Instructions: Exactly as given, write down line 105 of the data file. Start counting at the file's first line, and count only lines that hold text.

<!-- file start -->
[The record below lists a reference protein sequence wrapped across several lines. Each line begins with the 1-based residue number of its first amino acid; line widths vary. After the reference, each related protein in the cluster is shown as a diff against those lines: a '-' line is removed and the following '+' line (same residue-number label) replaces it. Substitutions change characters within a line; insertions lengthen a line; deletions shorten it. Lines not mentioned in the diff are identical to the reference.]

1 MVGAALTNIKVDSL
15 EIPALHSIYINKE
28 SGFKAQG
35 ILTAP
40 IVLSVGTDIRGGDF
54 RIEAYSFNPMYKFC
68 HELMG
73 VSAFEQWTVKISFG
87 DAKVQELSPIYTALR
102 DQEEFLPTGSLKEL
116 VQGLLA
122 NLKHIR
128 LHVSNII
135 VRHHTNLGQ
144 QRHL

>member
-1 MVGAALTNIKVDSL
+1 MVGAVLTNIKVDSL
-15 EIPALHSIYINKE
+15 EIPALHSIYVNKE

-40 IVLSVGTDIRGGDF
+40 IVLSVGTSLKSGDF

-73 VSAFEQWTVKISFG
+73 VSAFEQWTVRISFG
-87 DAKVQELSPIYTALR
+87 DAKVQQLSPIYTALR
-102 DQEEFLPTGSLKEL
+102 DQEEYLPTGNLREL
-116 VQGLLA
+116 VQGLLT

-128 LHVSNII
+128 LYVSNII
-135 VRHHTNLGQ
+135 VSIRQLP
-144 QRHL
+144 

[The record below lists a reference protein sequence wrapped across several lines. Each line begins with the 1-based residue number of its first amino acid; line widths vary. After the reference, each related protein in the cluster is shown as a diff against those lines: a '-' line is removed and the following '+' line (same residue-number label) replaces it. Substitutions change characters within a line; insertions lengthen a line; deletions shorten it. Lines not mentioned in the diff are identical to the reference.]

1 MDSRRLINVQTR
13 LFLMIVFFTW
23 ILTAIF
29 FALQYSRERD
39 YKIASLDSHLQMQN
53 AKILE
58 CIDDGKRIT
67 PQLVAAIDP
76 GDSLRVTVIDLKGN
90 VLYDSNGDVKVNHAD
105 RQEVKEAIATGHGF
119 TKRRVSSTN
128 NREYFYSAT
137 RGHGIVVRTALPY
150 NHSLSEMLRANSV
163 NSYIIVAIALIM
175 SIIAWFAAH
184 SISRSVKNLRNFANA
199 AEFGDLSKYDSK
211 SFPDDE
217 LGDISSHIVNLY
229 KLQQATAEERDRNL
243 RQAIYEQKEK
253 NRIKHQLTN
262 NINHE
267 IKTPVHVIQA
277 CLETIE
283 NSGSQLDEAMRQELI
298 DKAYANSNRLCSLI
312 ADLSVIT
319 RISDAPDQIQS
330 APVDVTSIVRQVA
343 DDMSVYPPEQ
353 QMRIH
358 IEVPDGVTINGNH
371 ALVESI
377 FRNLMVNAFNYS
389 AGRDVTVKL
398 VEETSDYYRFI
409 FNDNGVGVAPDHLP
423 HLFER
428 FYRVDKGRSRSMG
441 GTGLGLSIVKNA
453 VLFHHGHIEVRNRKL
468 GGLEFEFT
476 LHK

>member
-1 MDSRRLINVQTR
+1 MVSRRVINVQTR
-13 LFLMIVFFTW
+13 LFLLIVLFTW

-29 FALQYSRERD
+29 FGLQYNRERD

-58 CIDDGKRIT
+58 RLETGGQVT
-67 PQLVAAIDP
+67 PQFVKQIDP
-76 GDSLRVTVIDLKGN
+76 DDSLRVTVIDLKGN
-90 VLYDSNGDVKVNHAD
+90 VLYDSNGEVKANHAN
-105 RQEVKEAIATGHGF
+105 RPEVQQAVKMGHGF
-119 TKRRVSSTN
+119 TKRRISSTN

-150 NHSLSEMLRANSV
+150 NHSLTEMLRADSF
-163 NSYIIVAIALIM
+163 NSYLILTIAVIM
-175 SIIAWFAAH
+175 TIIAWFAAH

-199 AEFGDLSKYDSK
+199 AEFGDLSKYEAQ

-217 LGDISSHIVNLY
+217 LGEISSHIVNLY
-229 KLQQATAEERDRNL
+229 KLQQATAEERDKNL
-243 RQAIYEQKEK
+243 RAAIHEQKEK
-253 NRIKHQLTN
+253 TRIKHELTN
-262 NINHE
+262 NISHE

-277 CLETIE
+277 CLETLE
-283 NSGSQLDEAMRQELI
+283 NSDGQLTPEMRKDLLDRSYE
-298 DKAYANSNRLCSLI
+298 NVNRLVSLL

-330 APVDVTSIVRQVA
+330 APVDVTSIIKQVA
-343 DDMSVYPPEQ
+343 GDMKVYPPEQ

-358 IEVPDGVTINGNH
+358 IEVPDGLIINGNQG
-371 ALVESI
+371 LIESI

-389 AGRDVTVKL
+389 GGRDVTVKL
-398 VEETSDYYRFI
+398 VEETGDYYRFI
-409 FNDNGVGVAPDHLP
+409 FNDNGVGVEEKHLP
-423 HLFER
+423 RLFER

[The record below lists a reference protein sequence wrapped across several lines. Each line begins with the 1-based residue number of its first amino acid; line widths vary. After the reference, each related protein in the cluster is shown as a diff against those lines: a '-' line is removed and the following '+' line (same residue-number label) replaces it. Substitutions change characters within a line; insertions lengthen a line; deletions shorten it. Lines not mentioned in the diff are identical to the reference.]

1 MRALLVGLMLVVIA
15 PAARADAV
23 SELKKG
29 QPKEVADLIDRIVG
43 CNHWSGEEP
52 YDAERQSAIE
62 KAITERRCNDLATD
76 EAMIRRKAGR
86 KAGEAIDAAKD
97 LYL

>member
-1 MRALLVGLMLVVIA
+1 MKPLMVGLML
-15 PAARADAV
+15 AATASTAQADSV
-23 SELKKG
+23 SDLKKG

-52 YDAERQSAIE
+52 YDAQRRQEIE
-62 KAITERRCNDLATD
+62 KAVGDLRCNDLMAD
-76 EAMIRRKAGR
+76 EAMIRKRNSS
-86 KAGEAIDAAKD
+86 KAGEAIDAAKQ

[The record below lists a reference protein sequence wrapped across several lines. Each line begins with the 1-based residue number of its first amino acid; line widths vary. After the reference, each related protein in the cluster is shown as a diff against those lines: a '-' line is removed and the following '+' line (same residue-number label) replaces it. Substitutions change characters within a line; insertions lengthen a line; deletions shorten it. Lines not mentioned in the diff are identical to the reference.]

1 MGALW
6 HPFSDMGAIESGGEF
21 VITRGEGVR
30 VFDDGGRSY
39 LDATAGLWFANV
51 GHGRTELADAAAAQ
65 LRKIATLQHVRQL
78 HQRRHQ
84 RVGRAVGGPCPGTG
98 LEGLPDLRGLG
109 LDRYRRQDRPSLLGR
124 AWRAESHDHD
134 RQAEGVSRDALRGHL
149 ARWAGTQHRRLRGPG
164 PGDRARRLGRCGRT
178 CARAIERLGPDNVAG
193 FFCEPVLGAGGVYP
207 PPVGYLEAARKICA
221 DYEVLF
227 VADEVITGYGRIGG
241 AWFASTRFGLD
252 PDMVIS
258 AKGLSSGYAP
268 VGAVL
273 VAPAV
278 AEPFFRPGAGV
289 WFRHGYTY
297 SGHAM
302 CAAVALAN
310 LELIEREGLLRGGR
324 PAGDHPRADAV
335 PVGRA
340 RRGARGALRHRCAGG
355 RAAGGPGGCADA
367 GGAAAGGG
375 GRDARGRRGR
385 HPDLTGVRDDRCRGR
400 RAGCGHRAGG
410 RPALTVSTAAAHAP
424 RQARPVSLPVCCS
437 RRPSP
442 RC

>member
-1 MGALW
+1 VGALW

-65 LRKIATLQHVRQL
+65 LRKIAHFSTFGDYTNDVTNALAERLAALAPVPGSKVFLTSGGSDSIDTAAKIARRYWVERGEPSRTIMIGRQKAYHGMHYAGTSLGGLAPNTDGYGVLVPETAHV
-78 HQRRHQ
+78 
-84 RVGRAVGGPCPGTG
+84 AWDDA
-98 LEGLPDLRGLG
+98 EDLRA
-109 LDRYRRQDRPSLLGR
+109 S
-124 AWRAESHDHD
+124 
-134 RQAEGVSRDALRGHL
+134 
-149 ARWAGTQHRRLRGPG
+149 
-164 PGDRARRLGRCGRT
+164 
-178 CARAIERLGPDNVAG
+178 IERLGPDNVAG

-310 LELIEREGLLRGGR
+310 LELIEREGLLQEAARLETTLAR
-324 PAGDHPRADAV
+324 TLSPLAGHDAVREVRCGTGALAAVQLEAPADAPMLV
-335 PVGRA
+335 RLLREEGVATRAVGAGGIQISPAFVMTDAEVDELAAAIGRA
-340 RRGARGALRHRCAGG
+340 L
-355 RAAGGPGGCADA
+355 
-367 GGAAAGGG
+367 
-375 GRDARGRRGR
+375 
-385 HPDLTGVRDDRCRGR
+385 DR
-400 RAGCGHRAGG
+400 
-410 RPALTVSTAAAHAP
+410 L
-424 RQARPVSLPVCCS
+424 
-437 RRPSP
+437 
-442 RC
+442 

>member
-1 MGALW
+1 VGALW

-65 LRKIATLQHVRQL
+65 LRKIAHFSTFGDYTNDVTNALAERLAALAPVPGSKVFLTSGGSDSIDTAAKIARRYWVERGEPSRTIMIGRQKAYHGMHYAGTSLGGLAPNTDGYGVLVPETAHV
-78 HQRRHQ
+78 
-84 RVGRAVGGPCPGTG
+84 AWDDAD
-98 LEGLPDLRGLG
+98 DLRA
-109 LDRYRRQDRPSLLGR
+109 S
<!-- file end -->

+150 NHSLTEMLRADSF